Chronic kidney disease (CKD) is a common diagnosis in cats & dogs. As pets age, the likelihood pets will develop kidney disease increases. In fact, over 1 in 3 cats & 1 in 10 dogs will get kidney disease. Worse, dogs & cats show no signs of illness until their kidneys have lost most of their function permanently. It’s a disease for which we have no cure, only the ability to slow it down & manage symptoms. For this reason, we recommend yearly urinalysis & blood tests, especially as pets age.
Our in-clinic SDMA blood test along with urinalysis is a simple way for our veterinarians to screen for & spot early signs of kidney disease in your cat or dog, while there is still time to do something about it. Think of it this way, as we age, we get our cholesterol tested yearly. If the cholesterol is too high, our healthcare providers recommend a lifestyle plan. Similarly, annual labwork is an opportunity for you & your veterinarian to understand your pet’s health more completely. If SDMA levels are elevated, your veterinarian can prescribe a plan that could help preserve your pet’s kidneys. If your pet has kidney disease, SDMA helps us determine how advanced the disease is, enabling your pet to get the right treatment plan while there is still time to impact their quality of life.
The kidney is a remarkable organ. It filters waste products out of blood so that they can be excreted in the urine. They manage the balance of water & electrolytes (salts) in our bodies. They also make a hormone that tells the bone marrow to produce red blood cells, which carry oxygen throughout the body. The kidneys you’re born with are the kidneys you have for the rest of your life. They don’t regrow, & have limited ability to heal. Same applies to pets.
Perfect kidneys function at 100%. In chronic kidney disease, kidneys begin to lose the ability to do the work they need to do. This can be a very slow process, taking years in some cases. As with most things in the body, there’s some redundancy in the kidneys to allow for a certain amount of damage without the body suffering for it. Eventually, however, there’s a threshold after which the kidneys can’t keep up & things start to go very wrong. The end result of damage to the kidneys is that the nephrons (functional units in the kidneys) are destroyed, leaving scar tissue where functioning kidney used to be.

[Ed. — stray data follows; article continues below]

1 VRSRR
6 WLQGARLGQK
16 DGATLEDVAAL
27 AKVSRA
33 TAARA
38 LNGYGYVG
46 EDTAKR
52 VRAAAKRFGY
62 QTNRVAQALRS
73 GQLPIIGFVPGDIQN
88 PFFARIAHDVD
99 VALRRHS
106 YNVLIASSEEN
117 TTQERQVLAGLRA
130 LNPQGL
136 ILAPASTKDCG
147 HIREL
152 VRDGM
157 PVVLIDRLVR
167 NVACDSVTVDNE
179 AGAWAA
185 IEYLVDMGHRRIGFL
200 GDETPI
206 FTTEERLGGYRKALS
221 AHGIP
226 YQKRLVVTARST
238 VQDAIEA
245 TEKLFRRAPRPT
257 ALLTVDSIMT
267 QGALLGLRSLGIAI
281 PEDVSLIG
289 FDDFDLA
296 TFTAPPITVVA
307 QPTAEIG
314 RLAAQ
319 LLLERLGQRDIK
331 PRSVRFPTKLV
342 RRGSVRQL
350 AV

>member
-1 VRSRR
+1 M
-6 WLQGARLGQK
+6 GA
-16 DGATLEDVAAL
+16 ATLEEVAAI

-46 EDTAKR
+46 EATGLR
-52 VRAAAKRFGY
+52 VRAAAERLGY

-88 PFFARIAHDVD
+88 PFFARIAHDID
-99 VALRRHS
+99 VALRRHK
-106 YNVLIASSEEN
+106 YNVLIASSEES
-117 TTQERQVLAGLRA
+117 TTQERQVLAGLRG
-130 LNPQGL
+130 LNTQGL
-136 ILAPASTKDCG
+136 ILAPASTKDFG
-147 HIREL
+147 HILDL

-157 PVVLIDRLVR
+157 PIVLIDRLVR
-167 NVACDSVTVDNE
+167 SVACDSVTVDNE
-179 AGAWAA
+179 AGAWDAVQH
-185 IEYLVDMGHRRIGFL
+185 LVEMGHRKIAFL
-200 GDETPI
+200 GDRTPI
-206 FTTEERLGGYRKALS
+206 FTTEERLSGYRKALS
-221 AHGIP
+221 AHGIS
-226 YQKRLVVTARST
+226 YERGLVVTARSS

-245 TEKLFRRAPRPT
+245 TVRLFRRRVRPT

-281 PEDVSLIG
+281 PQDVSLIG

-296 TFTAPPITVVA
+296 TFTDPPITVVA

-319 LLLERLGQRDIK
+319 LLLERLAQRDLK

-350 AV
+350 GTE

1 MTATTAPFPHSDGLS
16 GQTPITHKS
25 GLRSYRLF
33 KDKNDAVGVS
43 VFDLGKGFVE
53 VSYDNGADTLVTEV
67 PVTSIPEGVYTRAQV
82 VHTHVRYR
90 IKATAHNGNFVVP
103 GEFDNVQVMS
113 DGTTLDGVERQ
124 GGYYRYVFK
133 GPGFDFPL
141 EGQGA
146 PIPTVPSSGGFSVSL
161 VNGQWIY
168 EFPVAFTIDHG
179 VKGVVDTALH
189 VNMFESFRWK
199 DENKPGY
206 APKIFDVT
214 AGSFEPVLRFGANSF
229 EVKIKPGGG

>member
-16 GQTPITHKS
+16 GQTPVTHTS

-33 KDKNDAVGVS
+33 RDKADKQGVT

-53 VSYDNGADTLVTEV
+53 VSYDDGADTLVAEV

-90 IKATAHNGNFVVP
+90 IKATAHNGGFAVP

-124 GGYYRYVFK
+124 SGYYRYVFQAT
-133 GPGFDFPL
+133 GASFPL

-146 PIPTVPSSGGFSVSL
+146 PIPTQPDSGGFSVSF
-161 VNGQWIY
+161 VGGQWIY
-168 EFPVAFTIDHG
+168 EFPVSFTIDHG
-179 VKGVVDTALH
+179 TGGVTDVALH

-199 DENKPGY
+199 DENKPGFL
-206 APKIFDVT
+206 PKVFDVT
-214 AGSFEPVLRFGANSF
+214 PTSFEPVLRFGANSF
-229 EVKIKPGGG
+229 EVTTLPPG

When 2/3 of the kidneys’ functional capacity is gone, leaving only 33% working, the kidneys lose their ability to manage water balance in the body. Water leaves the bloodstream at a rate that will dehydrate the animal. This is the earliest sign of chronic kidney disease. The urine will seem more dilute & pets will begin to drink more water & urinate more frequently. In truth, the urine production goes up because of the inappropriate loss of water, so pets drink more to remain well-hydrated. We can detect this low urine concentration when we run a urinalysis. Sometimes, we can detect protein loss in the urine, as well, which is a sign of trouble. At this stage, pets may begin losing weight.
When 3/4 of the kidneys’ functional capacity is gone, leaving only 25 % working, the kidneys can no longer keep up with the removal of waste products from the blood. Byproducts of metabolism begin to build up in the bloodstream. We can detect these rising values on bloodwork. As these waste products rise, we begin to see effects in the animal. Appetite drops because of nausea & irritation of the stomach lining, followed by vomiting. Dehydration & weight loss occur, as well as significant loss of muscle mass. At very high levels, these wastes can directly impair brain function as well. Other effects of advancing kidney disease can include high blood pressure & anemia. Unfortunately, many of the pets we diagnose come to us at this stage when very little can be done to help the pet.
There are lots of treatments available to manage renal disease, but remember that none of them are a cure. Running lab work is the ONLY way we can detect the emergence of chronic kidney disease.The sooner we start treatment, the better most pets do! Each patient is different in terms of response to treatment & the rate the disease progresses. Some patients survive only a few months. Others can go years before we lose the fight. We manage the patient, with the goal being a good quality of life.
The take-home message here is, RUN ANNUAL LABWORK ON YOUR PETS! It’s the best way we have to watch for early signs so we can begin treatment early.